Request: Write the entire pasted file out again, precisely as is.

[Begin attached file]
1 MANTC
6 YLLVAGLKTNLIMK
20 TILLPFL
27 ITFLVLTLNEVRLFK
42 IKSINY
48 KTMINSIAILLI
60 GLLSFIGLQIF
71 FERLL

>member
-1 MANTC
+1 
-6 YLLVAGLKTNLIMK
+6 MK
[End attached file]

1 MANTC
6 YLLVAGLKTNLIMK
20 TILLPFL
27 ITFLVLTLNEVRLFK
42 IKSINY
48 KTMINSIAILLI
60 GLLSFIGLQIF
71 FERLL

>member
-1 MANTC
+1 
-6 YLLVAGLKTNLIMK
+6 MK